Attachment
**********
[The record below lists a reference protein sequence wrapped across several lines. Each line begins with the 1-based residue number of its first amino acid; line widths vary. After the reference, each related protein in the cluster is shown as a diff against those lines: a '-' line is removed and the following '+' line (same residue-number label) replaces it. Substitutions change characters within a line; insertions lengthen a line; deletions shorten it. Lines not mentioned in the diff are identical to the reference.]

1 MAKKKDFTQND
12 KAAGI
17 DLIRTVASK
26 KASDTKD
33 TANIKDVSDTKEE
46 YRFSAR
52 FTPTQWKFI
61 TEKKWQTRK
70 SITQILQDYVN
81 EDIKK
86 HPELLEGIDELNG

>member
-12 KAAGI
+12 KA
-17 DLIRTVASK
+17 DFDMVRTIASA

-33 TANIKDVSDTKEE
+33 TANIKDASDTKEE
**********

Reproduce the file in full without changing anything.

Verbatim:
[The record below lists a reference protein sequence wrapped across several lines. Each line begins with the 1-based residue number of its first amino acid; line widths vary. After the reference, each related protein in the cluster is shown as a diff against those lines: a '-' line is removed and the following '+' line (same residue-number label) replaces it. Substitutions change characters within a line; insertions lengthen a line; deletions shorten it. Lines not mentioned in the diff are identical to the reference.]

1 MAKKKDFTQND
12 KAAGI
17 DLIRTVASK
26 KASDTKD
33 TANIKDVSDTKEE
46 YRFSAR
52 FTPTQWKFI
61 TEKKWQTRK
70 SITQILQDYVN
81 EDIKK
86 HPELLEGIDELNG

>member
-12 KAAGI
+12 KA
-17 DLIRTVASK
+17 DFDMVRTIASA

-33 TANIKDVSDTKEE
+33 TANIKDASDTKEE